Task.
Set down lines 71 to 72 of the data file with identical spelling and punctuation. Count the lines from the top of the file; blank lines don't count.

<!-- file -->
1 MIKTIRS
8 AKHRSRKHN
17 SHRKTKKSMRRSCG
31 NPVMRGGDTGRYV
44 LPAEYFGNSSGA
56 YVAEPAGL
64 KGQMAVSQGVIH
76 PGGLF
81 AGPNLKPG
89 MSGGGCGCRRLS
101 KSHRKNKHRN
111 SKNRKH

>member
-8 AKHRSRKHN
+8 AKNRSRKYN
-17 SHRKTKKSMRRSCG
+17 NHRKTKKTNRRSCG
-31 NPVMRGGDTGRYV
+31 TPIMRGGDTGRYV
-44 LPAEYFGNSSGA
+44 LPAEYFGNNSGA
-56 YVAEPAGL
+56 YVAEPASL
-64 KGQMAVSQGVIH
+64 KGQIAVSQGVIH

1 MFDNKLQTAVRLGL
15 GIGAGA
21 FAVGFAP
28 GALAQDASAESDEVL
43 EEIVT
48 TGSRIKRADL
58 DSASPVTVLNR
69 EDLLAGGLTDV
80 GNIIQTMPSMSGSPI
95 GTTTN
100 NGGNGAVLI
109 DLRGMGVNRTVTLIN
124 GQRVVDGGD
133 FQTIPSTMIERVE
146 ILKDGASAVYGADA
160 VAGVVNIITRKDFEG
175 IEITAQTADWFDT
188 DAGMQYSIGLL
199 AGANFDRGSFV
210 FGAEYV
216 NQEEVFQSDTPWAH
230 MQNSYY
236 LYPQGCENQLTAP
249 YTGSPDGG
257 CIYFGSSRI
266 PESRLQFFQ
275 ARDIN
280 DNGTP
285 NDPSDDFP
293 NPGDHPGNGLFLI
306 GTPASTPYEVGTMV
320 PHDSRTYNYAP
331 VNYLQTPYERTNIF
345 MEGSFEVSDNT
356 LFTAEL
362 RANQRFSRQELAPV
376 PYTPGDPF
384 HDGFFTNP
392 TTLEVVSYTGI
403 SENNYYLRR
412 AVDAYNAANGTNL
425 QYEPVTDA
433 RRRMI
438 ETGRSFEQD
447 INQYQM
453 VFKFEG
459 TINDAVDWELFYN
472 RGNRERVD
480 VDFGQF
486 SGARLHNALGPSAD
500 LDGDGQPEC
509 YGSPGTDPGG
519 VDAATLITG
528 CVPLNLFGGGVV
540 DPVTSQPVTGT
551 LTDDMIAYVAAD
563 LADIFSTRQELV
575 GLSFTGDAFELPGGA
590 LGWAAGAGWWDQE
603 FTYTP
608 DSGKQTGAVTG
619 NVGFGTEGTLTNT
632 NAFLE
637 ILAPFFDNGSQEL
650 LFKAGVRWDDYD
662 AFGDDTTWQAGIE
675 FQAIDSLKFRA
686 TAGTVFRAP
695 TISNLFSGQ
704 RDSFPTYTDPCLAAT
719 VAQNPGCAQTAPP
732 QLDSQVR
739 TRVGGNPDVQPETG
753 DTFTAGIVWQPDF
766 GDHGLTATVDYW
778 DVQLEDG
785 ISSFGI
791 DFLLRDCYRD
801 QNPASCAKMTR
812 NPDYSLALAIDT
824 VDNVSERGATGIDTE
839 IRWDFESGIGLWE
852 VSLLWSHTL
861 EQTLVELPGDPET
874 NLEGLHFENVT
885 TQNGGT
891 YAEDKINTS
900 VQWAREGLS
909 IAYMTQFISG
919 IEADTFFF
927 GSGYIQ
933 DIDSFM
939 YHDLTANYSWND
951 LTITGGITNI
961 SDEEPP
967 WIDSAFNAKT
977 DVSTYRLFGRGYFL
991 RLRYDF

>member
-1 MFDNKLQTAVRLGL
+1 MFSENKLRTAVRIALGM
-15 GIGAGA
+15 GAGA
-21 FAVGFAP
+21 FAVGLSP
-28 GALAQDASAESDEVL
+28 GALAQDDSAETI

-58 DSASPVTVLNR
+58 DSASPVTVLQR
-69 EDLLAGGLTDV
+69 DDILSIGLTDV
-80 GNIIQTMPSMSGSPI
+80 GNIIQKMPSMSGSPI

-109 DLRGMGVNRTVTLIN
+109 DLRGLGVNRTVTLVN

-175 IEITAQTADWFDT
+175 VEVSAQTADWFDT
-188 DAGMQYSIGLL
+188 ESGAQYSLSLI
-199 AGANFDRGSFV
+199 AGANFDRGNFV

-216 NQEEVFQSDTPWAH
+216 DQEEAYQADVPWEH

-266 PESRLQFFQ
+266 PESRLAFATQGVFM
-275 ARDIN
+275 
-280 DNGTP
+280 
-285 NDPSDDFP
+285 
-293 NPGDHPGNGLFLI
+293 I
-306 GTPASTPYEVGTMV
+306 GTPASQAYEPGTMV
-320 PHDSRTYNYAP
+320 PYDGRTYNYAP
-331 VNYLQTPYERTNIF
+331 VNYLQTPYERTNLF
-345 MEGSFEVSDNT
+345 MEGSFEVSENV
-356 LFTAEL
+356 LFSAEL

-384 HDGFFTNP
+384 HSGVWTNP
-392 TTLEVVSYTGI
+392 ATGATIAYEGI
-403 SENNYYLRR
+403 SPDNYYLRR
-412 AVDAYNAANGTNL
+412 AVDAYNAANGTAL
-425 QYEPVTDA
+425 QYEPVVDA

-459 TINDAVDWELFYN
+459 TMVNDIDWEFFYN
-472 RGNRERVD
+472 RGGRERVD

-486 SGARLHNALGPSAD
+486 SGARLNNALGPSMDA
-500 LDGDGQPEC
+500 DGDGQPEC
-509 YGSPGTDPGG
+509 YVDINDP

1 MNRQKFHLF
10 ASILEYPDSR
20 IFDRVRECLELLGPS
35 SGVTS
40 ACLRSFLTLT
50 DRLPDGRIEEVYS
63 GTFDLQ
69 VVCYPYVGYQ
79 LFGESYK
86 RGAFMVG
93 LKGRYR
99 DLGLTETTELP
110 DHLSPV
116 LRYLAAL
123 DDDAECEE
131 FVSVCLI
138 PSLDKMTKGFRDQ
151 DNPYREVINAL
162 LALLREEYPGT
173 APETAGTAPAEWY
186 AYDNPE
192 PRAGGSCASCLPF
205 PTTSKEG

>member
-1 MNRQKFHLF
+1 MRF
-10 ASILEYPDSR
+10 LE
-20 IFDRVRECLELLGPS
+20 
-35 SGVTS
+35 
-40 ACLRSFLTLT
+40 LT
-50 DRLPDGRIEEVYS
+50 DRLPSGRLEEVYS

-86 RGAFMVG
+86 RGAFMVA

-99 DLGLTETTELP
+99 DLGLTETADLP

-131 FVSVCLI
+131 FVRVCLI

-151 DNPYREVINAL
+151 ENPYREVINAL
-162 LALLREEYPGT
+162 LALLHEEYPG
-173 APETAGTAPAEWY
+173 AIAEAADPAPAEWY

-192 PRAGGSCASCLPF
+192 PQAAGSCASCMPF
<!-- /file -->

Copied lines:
453 VFKFEG
459 TINDAVDWELFYN